The City of Vancouver gave former City Councillor Gordon Price $15,000 from those fines so he could study urban prostitution. Except, Mr Price founded Concerned Residents of West End (CROWE) - a Shame The Johns vigilante group. Essentially the $15,000 collected from fines from an illegal bylaw was used to push the prostitutes around.

In 1983, The Supreme Court of Canada (Westendorp v. the Queen) ruled the Calgary prostitution bylaw to be invalid and ultra vires of the power of the City of Calgary which meant that all similar municipal bylaws - including Vancouver's - were illegal.

On July 4, 1984, B.C. Justice McEachern granted the City of Vancouver a "Quiet Zone" injunction, to prohibit prostitution in Vancouver’s West End, in response to complaints about nuisance and traffic congestion (A.G.B.C. v. Couillard) which resulted in evictions of prostitutes en masse from the West End.

McEachern's ruling stated that prostitutes on the Davie Street stroll were a “blatant, aggressive, and disorderly public nuisance” and chastised those who “defiled our city” by “taking over the streets and sidewalks for the purpose of prostitution.” 

He called the West End an "urban tragedy" and prostitutes were banned from their own neighbourhood. As a result, sex workers were dispersed across Vancouver, working in poorly-lit, isolated, and more dangerous areas. (History Source)

Prostitutes were pushed to Yaletown, then into Mount Pleasant, down East Broadway and eventually into the Downtown Eastside.

The move to push sex workers around the city was documented in the award-winning 1984 film, Hookers on Davie, written by Holly Dale, who co-directed it with Janis Cole.

In early 1985, Alliance for Safety of Prostitutes spokesperson Sally DeQuadros challenged Vancouver police over the department's refusal to acknowledge the connection between the recent murder of a young sex worker and two previous knife attacks on young women.
Pointing to the City's injunction, Sally DeQuadros charges that it makes sex workers more vulnerable to attacks in poorly-lit, unfrequented east-side areas.

Then in 1985, the Canadian government replaced the Soliciting Law with Bill C-49 - the Communicating Law which stated that “Every person who, in a public place or open to public view, stops or attempts to stop any motor vehicle, blocks any pedestrian traffic going into or out of any building, stops or attempts to stop any person or in any manner communicates or attempts to communicate with any person for the purpose of engaging in prostitution or of obtaining the sexual services of a prostitute, is guilty of an offence punishable on a summary conviction."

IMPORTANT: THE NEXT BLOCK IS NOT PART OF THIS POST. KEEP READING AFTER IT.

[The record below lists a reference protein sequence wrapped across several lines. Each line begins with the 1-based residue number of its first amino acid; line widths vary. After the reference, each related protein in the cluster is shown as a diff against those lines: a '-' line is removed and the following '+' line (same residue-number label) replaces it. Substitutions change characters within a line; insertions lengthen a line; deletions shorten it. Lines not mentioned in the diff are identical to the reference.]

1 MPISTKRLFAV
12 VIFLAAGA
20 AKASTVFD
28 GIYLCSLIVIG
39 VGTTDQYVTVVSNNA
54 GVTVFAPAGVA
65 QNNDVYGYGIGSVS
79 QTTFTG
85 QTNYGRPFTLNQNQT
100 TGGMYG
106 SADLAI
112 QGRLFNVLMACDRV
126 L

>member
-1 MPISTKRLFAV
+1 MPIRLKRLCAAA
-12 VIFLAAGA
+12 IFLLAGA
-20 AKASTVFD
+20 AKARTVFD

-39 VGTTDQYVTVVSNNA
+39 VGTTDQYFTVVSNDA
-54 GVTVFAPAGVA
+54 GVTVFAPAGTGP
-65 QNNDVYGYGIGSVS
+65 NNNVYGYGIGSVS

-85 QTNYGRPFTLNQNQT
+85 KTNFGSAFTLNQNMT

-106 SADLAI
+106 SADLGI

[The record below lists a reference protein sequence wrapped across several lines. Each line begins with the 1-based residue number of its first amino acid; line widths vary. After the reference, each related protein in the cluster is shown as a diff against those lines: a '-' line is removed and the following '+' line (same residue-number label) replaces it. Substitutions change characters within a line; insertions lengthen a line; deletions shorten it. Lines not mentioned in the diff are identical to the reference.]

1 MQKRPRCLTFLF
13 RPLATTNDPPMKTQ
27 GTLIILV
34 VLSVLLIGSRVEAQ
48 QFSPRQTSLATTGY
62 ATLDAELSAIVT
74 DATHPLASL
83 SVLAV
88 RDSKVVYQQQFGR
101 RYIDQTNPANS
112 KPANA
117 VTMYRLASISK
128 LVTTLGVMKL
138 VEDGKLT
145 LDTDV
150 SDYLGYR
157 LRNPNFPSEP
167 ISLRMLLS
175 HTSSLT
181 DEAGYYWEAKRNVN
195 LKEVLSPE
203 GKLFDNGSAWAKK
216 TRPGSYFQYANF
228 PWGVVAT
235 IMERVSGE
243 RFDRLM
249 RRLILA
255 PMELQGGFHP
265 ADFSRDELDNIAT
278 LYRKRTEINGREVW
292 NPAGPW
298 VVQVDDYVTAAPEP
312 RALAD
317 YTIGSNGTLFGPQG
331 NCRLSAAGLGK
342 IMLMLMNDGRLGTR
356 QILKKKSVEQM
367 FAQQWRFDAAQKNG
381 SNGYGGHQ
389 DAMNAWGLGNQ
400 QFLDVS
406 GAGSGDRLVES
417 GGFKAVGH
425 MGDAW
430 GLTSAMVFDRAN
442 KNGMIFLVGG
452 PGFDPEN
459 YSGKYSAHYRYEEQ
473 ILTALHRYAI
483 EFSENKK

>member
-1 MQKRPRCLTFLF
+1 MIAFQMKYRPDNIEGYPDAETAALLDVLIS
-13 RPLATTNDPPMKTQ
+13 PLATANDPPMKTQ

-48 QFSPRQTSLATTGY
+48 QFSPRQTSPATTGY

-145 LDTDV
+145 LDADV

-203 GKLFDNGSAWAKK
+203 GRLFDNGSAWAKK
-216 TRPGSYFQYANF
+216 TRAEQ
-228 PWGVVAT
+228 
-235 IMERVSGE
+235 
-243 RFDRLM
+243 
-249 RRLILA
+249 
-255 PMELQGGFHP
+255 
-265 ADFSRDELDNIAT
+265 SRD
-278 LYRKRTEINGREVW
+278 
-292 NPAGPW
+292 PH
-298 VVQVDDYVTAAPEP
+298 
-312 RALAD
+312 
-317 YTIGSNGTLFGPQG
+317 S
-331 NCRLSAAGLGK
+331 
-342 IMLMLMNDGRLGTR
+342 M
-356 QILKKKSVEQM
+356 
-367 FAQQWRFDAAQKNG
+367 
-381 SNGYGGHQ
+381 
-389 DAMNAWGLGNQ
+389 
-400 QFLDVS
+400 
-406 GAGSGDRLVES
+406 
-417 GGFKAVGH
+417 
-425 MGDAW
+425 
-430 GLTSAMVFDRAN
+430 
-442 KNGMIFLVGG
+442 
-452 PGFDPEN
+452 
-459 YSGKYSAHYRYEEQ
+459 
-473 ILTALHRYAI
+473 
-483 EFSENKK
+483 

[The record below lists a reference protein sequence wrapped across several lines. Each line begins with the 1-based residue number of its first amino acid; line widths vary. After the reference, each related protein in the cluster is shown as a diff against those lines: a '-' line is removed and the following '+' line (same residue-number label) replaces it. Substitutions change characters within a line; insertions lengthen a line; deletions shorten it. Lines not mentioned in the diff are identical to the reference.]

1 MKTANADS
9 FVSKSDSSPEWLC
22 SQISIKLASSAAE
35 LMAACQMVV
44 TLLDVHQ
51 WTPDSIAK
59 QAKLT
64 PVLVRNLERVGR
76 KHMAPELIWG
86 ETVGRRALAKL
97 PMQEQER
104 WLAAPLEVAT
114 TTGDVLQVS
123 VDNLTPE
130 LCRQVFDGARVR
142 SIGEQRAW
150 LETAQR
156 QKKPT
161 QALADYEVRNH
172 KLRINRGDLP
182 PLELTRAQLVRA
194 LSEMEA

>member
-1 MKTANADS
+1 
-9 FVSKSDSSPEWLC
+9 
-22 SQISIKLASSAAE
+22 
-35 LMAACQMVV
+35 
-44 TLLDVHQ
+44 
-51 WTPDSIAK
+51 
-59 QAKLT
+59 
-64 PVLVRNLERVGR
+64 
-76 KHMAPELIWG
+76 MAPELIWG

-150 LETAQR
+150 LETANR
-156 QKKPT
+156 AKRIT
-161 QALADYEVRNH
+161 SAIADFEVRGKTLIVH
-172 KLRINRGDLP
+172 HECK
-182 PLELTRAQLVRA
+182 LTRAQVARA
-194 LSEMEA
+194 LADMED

On January 18, 1986, a nationwide street demonstration calling for the review and repeal of Bill C-49 brought out 100 prostitutes and their supporters in Vancouver, 50 in Toronto, 30 in Calgary, 60 in Montreal, and 25 in Ottawa. By February 19, 1986, 117 women and 57 men had been arrested in Vancouver; 180 women and 53 men in Toronto; and 22 women in Calgary. 

Several lower Provincial Courts rule that C-49 infringes on freedom of association and freedom of expression and therefore is of no force (because it violates the Charter of Rights and Freedoms). These rulings are later overturned at appeal.

For over 15 years, violence and murder plagued Vancouver's continually displaced sex-worker strolls, particularly in the Downtown Eastside.

The Communicating Law was finally struck down by the Supreme Court of Canada along with other prostitution laws in 2013.

Today, the City of Vancouver prioritizes the health and safety of all residents and practices a "coordinated and balanced approach to sex work that considers the needs of the whole community."


About the Author
Andrew Sorfleet has worked in the sex industry for over a decade and has been a sex workers' rights activist since 1990. He is currently president of the board of Triple-X Workers' Solidarity Association of B.C.